Aluminum — and aluminum extrusion — is playing a major role in lessening the impact of growth and industrial development on our environment

  • Through extensive, and resource friendly, recycling from production through end-of-life
  • By delivering in-use benefits via reduced environmental impact of products in which extrusion is utilized
  • By reducing emissions and other undesirable byproducts of the production process

Aluminum production in North America is more sustainable today than at any time in history, according to a Life Cycle Analysis (LCA) study released in late 2013 by The Aluminum Association ( The study examined the environmental impact of modern aluminum production and reviewed the 2010 production year. The LCA study incorporates data from 25 companies, representing 95 percent of primary metal production and the majority of the industry in the U.S. and Canada; data from extruders representing an estimated 60% of North American capacity is included in the LCA.

The reduction in energy use by primary aluminum producers over the past two decades has led to a steady decline in the industry's carbon footprint.

Energy needed to produce a single metric ton of aluminum has declined:

  • 26 percent since 1995
  • 11 percent since 2005


The industry's carbon footprint has dropped even more dramatically, declining:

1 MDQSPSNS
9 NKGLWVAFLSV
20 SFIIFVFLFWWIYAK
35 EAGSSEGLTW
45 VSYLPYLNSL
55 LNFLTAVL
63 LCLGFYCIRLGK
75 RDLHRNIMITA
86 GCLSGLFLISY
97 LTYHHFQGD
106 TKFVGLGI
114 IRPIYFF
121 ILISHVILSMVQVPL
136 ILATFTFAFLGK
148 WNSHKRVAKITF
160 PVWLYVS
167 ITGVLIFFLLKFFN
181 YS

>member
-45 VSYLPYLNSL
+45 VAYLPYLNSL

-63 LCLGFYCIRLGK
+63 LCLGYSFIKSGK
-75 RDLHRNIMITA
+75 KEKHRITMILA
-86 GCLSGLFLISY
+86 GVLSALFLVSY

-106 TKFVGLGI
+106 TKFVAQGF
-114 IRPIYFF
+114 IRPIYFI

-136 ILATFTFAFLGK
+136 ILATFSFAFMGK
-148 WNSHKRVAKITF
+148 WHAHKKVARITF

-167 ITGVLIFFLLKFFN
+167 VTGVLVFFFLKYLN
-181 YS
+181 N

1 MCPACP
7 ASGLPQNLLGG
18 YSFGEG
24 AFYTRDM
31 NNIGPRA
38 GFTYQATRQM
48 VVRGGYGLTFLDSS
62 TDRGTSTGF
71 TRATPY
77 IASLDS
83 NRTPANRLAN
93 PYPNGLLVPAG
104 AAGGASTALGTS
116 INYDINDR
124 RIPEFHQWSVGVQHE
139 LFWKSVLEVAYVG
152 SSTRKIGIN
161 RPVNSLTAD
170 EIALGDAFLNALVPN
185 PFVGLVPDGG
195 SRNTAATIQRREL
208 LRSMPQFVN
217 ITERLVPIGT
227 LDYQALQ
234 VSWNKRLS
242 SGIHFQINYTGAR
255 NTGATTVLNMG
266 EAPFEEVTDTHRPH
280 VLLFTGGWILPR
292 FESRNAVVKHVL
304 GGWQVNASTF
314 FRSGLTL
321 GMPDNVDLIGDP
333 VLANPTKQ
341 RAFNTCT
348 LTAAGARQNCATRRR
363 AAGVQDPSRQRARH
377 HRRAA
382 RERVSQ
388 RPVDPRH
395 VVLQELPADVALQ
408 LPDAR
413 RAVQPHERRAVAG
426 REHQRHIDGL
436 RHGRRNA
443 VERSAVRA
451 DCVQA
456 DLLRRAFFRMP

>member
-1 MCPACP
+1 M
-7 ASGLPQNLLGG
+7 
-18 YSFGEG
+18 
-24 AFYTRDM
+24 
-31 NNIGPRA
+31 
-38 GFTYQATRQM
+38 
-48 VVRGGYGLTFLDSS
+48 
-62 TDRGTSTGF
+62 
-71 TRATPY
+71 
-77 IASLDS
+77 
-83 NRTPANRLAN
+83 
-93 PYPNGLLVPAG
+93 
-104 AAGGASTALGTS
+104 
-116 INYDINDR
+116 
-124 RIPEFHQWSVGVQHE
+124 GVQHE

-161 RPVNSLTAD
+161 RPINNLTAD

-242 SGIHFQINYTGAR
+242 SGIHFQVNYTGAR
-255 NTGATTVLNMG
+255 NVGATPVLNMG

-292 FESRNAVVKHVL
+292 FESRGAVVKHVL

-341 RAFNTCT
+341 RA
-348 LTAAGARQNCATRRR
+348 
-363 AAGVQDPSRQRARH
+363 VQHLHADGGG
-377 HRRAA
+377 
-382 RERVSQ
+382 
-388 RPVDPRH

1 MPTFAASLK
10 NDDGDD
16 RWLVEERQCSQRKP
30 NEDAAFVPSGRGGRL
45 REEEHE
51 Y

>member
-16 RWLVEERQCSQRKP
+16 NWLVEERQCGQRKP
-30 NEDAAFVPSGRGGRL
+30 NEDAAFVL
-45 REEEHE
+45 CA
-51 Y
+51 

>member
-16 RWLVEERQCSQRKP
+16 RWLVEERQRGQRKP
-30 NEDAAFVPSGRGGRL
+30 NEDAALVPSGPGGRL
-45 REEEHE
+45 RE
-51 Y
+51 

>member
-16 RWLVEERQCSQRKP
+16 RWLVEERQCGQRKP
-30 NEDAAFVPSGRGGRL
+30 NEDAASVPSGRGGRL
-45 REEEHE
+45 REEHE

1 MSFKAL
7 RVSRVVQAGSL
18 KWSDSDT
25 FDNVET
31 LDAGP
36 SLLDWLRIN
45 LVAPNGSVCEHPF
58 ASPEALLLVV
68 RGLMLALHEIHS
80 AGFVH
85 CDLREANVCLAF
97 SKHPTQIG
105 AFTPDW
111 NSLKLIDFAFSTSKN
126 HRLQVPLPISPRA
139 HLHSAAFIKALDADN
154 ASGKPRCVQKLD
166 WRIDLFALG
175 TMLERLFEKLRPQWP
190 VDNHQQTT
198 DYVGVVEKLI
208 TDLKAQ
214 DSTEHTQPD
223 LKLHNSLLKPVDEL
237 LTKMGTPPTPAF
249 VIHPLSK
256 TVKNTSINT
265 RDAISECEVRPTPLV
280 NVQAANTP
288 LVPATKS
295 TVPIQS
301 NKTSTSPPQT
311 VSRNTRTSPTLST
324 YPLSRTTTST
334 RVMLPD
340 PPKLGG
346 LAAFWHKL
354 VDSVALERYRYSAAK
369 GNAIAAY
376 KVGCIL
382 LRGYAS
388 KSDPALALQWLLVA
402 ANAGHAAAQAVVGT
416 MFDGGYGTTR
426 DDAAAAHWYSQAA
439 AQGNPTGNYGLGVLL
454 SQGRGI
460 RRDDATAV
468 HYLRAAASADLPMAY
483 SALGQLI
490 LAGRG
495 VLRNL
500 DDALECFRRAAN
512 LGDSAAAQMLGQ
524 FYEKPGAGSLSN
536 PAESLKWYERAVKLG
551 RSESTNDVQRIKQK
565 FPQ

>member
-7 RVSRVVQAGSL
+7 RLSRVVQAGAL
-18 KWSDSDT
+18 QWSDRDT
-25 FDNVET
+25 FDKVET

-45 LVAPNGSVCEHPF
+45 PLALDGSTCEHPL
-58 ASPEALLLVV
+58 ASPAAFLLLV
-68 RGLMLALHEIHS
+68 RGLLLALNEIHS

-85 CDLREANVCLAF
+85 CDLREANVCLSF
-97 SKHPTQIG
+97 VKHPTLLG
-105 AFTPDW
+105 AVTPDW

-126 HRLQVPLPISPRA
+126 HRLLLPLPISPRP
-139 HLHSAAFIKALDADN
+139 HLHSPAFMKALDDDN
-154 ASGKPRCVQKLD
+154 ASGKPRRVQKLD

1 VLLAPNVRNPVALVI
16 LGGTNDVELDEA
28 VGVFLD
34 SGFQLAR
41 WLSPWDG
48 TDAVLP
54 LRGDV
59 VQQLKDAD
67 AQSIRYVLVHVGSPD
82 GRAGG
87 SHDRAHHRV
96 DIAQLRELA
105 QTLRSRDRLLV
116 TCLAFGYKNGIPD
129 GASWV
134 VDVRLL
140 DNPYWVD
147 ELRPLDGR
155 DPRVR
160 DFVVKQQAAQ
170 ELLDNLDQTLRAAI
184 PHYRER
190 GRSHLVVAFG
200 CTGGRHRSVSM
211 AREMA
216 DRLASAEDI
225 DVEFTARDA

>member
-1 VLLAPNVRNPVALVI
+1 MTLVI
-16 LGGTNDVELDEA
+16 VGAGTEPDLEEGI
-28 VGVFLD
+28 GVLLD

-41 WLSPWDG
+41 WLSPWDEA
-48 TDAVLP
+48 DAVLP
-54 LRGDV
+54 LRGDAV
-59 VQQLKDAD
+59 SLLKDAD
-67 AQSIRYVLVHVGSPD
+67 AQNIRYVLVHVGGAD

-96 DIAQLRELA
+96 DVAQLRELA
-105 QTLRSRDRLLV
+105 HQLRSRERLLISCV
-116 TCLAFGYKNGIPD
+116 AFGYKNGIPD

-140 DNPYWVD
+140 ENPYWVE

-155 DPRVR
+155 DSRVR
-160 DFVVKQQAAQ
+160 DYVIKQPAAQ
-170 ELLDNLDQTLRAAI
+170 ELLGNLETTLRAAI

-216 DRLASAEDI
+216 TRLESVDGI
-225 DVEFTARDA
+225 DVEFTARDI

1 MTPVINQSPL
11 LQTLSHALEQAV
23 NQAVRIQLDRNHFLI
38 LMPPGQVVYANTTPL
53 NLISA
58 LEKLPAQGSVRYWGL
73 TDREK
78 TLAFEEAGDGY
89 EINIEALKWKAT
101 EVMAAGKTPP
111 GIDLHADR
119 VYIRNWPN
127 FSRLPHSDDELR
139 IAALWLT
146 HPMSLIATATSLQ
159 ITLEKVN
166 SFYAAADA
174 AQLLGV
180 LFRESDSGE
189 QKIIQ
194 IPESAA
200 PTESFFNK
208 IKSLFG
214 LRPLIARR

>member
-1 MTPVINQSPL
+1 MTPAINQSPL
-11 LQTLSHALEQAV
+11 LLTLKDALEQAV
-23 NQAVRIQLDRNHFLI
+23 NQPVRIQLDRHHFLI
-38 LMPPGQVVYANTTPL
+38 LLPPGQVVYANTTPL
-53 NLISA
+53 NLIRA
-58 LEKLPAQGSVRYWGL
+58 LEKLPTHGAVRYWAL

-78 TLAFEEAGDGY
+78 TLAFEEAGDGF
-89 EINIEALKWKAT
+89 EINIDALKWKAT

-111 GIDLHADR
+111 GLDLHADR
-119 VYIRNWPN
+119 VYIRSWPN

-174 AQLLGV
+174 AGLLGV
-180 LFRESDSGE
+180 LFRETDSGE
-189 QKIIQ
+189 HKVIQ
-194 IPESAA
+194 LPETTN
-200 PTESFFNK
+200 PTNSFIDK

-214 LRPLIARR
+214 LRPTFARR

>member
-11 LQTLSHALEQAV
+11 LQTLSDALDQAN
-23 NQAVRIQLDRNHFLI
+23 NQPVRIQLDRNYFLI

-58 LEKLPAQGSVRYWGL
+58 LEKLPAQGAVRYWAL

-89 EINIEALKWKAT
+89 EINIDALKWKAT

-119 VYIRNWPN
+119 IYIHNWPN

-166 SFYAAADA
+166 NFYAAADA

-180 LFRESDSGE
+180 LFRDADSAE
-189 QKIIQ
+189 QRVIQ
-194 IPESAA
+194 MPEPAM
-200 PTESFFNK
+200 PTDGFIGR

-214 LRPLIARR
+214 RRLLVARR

• 37 percent since 1995
  • 19 percent since 2005


The study was peer reviewed by a third-party expert to ensure conformance with International Organization for Standardization (ISO) standards. It is believed to be one of the most robust LCA reports ever released by an industry trade group.

Now, the Aluminum Association has released an Environmental Product Declaration (EPD) for Extruded Aluminum produced in North America. The EPD was developed according to ISO 14025 and based on the LCA findings.

To access the EPD, visit

To learn more, visit

Did You Know?

  • As an elemental metal, Aluminum is unique in that it can be recycled over and over without any degradation in physical properties
  • Over 1 billion tons of primary aluminum has been produced since 1888: 75% of it is still in productive use!
  • In total, recycling represents roughly 35% of global aluminum production
  • Recycling aluminum requires only about 5% of the energy required for primary aluminum production.
  • Each ton of aluminum recycled, rather than produced from ore, saves:
    • 24 barrels of crude oil equivalents
    • Over 15 tons of fresh or sea water
    • More than 9 tons of CO2 equivalents
  • Substituting aluminum for other materials has substantial in-use benefits, saving energy and reducing CO2 emissions.
  • The emissions savings from increased aluminum usage in transportation is so great that the aluminum industry should become "greenhouse gas neutral" in the next decade, i.e., the global warming impact from aluminum production will be more than offset by the carbon dioxide reductions from its use in transportation.